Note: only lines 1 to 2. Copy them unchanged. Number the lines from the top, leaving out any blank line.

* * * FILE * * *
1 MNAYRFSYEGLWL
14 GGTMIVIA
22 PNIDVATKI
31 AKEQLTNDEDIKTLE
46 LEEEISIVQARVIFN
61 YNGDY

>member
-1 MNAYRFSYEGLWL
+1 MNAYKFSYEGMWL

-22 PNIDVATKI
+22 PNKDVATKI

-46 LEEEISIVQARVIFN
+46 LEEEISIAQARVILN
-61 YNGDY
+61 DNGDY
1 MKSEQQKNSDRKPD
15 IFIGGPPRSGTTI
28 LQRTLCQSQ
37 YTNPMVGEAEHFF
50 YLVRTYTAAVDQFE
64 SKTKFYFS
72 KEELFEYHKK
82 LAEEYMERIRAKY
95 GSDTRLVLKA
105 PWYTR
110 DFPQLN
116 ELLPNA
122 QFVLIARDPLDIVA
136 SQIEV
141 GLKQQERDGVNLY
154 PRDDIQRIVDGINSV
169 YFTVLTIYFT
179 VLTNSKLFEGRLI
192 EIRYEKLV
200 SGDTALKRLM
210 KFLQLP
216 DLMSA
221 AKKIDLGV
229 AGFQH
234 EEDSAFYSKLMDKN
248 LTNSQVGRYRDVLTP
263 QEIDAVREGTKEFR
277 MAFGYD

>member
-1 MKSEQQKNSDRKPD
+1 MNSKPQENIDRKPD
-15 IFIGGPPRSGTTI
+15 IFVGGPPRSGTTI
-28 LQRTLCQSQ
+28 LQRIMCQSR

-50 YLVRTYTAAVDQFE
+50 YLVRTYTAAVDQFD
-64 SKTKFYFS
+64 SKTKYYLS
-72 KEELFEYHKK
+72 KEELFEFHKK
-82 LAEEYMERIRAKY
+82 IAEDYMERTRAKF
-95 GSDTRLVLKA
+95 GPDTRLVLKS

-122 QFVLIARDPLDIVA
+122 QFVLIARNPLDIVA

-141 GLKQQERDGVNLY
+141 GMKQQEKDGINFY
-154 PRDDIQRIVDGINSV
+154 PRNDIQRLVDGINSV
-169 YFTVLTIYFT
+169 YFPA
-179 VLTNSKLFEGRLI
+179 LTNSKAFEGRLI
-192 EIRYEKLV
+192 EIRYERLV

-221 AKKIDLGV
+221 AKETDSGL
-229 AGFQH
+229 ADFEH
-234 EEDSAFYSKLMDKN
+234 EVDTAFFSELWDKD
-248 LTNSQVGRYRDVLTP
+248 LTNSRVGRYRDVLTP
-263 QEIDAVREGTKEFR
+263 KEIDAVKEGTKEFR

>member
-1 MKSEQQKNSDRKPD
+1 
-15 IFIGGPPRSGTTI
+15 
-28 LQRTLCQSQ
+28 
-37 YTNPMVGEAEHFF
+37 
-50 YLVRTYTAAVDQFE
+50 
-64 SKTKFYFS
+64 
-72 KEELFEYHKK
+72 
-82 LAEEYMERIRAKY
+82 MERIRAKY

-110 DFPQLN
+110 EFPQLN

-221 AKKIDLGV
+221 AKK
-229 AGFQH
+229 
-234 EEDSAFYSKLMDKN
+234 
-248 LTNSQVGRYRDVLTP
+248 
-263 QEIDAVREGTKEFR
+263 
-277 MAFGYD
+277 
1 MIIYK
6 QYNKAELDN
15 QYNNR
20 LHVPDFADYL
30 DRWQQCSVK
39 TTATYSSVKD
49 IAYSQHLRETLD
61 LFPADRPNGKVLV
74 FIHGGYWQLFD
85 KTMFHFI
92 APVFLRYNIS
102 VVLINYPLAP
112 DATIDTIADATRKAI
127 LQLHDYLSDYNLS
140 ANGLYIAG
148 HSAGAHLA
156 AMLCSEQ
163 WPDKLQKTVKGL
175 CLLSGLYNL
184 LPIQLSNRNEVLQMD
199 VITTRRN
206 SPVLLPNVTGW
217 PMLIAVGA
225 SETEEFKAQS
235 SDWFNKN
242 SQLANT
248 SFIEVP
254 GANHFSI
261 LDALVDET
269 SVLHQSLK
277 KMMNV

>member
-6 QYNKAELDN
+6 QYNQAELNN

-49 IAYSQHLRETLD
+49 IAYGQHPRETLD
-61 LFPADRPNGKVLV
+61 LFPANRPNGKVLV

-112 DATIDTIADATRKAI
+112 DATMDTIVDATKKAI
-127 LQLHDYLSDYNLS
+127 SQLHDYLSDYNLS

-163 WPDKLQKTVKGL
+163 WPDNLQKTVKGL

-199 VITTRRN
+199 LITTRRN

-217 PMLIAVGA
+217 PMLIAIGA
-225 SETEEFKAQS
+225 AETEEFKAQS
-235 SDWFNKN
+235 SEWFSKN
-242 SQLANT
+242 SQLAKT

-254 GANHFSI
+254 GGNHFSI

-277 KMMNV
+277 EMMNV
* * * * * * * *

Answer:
1 MNAYRFSYEGLWL
14 GGTMIVIA